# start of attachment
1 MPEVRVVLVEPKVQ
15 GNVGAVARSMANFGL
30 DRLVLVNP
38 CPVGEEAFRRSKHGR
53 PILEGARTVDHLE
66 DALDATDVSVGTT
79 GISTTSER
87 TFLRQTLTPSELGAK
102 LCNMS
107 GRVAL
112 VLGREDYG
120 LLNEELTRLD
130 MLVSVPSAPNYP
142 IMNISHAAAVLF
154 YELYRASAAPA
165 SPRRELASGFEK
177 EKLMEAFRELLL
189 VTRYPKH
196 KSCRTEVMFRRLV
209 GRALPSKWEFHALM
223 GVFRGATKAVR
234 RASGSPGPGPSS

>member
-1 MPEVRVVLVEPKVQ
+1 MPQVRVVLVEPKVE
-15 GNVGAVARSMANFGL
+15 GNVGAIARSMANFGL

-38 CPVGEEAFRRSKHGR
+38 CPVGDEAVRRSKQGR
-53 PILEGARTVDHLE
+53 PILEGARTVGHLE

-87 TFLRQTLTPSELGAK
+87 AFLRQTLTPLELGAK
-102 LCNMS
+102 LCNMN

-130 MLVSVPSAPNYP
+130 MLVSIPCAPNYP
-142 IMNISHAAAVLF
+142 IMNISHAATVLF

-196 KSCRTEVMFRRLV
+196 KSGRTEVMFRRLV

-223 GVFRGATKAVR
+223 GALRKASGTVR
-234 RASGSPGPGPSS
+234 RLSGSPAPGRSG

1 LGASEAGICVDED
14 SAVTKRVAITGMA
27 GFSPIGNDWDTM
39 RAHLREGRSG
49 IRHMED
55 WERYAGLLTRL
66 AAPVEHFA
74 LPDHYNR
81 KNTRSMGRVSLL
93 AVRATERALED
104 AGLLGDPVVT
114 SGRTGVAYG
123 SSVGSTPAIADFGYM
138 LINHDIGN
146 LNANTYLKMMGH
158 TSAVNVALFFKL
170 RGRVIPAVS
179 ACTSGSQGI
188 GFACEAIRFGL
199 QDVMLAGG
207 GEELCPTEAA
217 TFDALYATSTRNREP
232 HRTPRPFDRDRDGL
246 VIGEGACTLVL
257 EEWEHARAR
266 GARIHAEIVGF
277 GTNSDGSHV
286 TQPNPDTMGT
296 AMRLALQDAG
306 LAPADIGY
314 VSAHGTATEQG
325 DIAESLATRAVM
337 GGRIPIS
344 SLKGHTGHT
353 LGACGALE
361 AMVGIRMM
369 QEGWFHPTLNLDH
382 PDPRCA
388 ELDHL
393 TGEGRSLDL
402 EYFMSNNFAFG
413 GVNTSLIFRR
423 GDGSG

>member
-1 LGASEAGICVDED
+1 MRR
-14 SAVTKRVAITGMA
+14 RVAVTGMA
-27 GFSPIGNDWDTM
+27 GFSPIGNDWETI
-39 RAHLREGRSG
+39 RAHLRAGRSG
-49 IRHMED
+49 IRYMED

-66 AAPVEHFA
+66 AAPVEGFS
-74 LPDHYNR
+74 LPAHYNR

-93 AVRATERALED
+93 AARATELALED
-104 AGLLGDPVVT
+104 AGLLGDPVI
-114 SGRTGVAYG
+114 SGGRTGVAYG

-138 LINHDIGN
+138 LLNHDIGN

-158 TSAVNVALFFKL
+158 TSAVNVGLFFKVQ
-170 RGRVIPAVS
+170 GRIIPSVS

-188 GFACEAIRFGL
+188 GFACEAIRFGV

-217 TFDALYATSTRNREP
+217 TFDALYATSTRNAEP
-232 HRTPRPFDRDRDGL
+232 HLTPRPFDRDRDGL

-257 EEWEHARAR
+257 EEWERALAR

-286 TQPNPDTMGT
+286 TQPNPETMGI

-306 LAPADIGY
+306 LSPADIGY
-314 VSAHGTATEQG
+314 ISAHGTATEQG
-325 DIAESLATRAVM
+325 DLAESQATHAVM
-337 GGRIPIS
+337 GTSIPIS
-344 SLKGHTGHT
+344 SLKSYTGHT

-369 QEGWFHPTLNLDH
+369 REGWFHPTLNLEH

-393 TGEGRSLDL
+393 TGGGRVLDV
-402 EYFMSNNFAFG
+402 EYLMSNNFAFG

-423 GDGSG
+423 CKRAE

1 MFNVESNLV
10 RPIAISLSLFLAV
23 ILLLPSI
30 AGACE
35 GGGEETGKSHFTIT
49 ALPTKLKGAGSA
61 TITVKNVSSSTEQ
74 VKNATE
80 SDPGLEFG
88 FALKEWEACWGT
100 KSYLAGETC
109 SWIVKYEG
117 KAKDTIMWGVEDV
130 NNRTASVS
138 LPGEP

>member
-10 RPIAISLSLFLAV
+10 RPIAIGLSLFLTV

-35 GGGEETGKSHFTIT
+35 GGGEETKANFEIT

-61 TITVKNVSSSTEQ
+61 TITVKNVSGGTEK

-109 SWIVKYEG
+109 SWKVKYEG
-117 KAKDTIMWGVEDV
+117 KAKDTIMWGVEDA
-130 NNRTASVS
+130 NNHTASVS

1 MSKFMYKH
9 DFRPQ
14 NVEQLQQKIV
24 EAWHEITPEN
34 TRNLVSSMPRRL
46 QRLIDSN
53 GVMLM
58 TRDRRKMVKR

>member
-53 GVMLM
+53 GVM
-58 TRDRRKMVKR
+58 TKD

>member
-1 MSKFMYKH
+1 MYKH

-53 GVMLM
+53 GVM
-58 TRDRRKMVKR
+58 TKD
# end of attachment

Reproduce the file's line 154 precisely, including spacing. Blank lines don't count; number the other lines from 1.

100 KSYLAGETC